Christmas tree branches with a bow and ornament
Giving Gifts That Last

Have you ever wished there was a fairy godmother? You know, the kind who would come cook dinner, clean your house, rake your leaves, etc.? I’m sure everyone has had times when life moves at a breakneck pace while the dishes, laundry, and dusting go undone. For families touched by disability, those times often become a way of life.

Caring for young children, an aging parent, or a friend going through a rough time certainly has challenges. When those children, parents, or friends have a disabling condition, the demands of caregiving are multiplied significantly. More than most people understand.

Thankfully Jesus understands, and he’s no fairy tale! As the ultimate caregiver, he is the perfect example of bearing one another’s burdens. Scripture is filled with teaching on this. In Ecclesiastes 4:9-10 we read, “Two are better than one . . . if either of them falls down, one can help the other up. But pity anyone who falls and has no one to help them up.” (NIV)

Most people know someone—or know of someone—living with a disability, chronic illness, or disease. I encourage you to consider how you may come alongside that person and his or her family and be the hands and feet of Jesus to them. How might you help shoulder the burdens of the caregiver and the people they care for?

In this Christmas season, one way to help would be to give them a special gift. Consider a lasting gift of yourself that will deepen your connection with them and build your relationship. Think about a gift that might keep giving throughout the year.

If you are a dad with young sons, think of a person in your church (or ask your church leadership) who could use a few hours of help with yardwork. If you are a mom with daughters, invite a mother or a sibling of a child with a disability to help you bake Christmas cookies. And don’t overlook the person who has a disability. Consider how he or she can also participate in a special activity.

If you are a single person or an empty-nester, offer to give a night out to parents of a child with special needs or a spouse whose husband or wife is homebound. Or spend an evening in with a family by taking dinner and playing a game, putting together a puzzle, or watching a movie. And don’t stop with the people in your church. This is an excellent community outreach opportunity!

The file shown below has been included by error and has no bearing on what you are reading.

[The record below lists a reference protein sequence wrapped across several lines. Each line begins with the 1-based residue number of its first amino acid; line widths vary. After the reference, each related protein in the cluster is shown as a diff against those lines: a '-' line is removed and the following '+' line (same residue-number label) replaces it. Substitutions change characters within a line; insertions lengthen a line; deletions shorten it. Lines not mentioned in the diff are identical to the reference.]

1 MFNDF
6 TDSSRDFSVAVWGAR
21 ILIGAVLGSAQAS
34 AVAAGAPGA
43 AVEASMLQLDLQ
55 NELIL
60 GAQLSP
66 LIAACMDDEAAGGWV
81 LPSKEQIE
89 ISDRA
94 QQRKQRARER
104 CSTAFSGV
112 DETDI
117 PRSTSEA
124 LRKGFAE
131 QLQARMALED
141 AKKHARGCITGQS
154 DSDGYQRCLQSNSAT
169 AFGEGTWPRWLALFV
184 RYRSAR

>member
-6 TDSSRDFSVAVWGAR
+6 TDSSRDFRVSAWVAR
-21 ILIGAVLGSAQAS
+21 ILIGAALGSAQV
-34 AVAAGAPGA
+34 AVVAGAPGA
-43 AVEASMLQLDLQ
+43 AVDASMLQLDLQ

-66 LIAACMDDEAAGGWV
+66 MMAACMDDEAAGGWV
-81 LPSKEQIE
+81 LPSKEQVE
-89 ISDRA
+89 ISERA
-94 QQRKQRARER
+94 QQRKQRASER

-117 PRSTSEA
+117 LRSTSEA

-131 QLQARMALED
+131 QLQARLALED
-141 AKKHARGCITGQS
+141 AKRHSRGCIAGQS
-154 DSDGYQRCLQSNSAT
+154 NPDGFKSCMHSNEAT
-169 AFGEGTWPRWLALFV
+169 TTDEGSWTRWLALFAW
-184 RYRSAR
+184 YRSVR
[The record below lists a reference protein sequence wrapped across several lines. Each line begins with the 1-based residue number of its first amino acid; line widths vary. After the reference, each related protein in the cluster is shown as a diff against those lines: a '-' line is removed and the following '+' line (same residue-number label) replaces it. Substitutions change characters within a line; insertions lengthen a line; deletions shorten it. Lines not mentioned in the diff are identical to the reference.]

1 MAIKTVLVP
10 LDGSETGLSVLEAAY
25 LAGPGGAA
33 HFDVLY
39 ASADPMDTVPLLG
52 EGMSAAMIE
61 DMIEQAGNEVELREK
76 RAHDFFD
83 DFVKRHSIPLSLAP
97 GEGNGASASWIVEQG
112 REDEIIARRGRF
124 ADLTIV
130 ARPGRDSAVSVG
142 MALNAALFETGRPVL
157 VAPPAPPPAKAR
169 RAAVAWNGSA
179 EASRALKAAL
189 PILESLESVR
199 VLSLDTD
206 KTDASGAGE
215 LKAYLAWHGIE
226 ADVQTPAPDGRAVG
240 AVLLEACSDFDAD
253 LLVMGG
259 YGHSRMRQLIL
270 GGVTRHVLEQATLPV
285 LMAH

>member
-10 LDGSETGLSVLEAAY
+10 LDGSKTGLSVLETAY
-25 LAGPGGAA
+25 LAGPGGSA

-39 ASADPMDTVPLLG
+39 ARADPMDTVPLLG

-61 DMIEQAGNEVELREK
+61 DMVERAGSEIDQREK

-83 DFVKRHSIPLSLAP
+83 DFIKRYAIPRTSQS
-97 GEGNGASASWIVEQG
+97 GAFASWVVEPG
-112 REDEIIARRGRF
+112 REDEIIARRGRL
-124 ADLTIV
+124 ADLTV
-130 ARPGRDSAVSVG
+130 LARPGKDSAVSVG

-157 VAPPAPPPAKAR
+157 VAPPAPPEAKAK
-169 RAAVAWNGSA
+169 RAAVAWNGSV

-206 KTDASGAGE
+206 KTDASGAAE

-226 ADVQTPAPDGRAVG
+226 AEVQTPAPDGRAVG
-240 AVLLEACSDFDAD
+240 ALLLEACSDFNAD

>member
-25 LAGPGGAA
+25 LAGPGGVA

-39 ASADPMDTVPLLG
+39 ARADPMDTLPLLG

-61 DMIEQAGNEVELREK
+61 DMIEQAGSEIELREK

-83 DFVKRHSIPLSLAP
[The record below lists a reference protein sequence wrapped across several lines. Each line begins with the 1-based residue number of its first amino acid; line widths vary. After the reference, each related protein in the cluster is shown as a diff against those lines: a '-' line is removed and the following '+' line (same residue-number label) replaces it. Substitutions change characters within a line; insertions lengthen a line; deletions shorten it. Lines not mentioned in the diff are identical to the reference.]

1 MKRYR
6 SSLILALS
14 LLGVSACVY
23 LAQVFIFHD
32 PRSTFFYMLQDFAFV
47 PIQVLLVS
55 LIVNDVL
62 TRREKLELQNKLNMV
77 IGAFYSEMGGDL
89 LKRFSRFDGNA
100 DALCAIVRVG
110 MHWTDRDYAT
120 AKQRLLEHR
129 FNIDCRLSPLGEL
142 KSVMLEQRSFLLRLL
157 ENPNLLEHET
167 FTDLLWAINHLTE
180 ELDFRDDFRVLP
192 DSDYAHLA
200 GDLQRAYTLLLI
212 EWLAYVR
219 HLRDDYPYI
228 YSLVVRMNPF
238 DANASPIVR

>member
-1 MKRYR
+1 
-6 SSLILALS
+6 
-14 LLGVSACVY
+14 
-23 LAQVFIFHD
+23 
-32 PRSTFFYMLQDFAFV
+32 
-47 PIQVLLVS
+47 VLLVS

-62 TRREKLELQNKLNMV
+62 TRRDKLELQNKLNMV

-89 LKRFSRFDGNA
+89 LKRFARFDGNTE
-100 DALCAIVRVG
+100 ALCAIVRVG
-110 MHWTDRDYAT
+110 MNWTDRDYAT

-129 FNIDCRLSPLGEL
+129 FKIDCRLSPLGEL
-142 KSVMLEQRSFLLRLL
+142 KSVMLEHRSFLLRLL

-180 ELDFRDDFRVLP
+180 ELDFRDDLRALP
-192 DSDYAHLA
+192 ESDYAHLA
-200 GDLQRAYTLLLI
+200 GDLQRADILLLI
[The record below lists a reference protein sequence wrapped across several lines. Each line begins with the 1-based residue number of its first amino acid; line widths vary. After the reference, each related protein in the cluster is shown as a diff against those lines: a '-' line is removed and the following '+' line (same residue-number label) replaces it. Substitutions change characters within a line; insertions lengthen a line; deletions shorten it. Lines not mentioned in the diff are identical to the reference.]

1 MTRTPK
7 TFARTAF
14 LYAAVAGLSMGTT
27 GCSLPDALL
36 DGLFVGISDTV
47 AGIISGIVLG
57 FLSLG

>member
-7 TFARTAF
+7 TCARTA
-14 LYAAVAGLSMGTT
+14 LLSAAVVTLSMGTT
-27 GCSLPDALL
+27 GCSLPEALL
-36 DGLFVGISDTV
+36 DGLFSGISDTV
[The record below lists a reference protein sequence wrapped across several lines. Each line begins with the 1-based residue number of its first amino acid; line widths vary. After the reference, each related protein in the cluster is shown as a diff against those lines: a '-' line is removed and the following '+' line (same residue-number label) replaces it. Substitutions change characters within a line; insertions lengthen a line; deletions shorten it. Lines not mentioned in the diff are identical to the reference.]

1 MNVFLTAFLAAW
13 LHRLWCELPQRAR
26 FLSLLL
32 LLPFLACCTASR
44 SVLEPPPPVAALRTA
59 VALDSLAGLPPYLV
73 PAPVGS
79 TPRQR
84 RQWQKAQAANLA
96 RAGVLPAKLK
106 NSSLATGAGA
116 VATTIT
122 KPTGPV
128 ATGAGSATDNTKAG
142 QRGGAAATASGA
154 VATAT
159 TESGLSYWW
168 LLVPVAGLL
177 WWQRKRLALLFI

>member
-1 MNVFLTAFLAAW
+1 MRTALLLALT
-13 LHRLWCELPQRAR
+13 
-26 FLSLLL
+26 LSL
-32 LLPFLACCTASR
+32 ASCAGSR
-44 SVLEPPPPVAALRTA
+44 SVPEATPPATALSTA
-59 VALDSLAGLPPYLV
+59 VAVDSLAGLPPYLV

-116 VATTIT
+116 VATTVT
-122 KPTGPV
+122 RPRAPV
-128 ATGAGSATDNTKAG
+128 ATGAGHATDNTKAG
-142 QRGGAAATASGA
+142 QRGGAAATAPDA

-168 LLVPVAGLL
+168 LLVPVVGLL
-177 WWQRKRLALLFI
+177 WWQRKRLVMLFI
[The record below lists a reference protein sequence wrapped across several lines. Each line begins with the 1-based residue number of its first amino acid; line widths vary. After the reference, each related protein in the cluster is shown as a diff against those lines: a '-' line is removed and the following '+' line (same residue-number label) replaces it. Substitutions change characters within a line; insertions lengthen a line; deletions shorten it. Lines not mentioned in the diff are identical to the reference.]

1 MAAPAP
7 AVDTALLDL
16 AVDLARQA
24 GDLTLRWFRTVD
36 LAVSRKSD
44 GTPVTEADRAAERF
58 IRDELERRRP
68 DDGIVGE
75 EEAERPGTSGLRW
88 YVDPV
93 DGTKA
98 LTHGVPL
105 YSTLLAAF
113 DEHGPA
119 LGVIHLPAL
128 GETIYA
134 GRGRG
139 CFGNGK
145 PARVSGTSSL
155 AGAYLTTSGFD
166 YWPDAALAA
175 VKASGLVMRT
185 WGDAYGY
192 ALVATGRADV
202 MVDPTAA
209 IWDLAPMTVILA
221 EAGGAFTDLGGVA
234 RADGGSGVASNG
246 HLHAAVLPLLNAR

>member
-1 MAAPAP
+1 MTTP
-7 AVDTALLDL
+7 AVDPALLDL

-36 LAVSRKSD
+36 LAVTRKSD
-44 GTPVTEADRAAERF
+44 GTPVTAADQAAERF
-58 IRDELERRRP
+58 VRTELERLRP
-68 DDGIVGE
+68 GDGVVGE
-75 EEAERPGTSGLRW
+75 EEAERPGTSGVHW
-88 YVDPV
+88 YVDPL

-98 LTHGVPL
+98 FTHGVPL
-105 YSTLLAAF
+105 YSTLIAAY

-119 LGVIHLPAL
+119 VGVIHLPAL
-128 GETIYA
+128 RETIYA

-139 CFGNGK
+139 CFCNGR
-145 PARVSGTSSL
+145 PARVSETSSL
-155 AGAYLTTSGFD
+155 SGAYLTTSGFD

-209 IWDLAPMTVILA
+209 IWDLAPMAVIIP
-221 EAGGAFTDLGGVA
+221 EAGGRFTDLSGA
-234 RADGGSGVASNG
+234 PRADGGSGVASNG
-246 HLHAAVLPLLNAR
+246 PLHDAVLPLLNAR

Here are a few things to consider:

  • Would a tangible gift or a gift of your time or service be more helpful? Or both?
  • Are your finances limited? A gift of service may be valued more than a purchased gift.
  • For a gift of time, provide a timeframe, such as four hours of yardwork. Clear expectations help prevent misunderstandings.
  • Will the gift need to be maintained? If so, does the recipient have the financial means to do so?
  • Don’t just think about gifts at Christmas. You might offer something at another time of year and spread out the encouragement.

Want some suggestions? Try one of these ideas or be creative in coming up with your own!

Gifts of Presence and Friendship:

  • Decorate Christmas cookies together
  • Drive around to look at Christmas lights together
  • Phone call or visit that show you simply enjoy their company
  • “Sibling date,” special outing for the sibling of a person with special needs
  • Play dates at a park or playground

Gifts of Time and Service:

  • Accompany the person to an appointment with a doctor, physical therapist, etc.
  • Grocery shopping, doing laundry, house cleaning, or yard work
  • Skills such as home repair, computer training, or tutoring
  • Tag team with another person to offer a date night to a couple—one of you host the couple for dinner while the other entertains the kids at home

Edible Gifts:

  • Cake, pie, cupcakes, or cookies of the month
  • A meal once or twice a month—make the visit a time for fellowship not just “drop and go”
  • Salad in a box—fill snack bags with various salad toppings like nuts, dried fruit, feta, pumpkin seeds; include a note to “just add greens and dressing”; great for mailing!
  • Themed food basket

Gifts You Can Unwrap:

  • Restaurant gift card—make sure it is enough to fully cover the cost of the meal
  • Gas or supermarket gift cards
  • Kitchen gadget that simplifies meal prep
  • Netflix subscription or music CDs/downloads
  • Something related to a hobby the person enjoys
  • Books or magazines for caregivers while waiting in doctors’ offices and hospitals
  • Box of sunshine—bright yellow things like Juicy Fruit gum, lemonade packets, yellow notepad, cupcakes with yellow icing, yellow stress ball, etc.

Gifts of Respite:

  • In-home care for the person with a disability so caregivers can grocery shop, run errands, or enjoy an afternoon or evening out
  • Spa or manicure/pedicure gift card
  • Tickets for recreation such as bowling, mini-golf, or a big upcoming sporting event
  • Gift certificate for Airbnb house when families travel for medical appointments or a weekend away
  • A getaway for families living with disability by sharing your vacation home, boat, RV, four-wheelers, horse, etc. Great opportunity to fellowship together!

Keep in mind that some families may be hesitant to accept gifts such as cleaning their homes or excursions that might require more energy than they have at the time. Don’t be hurt if they decline an offer; find another gift that will mean more to them.

I hope these suggestions encourage you to reach out to a family touched by disability this Christmas and in the coming year. Life really is much sweeter when we give of our time and ourselves!


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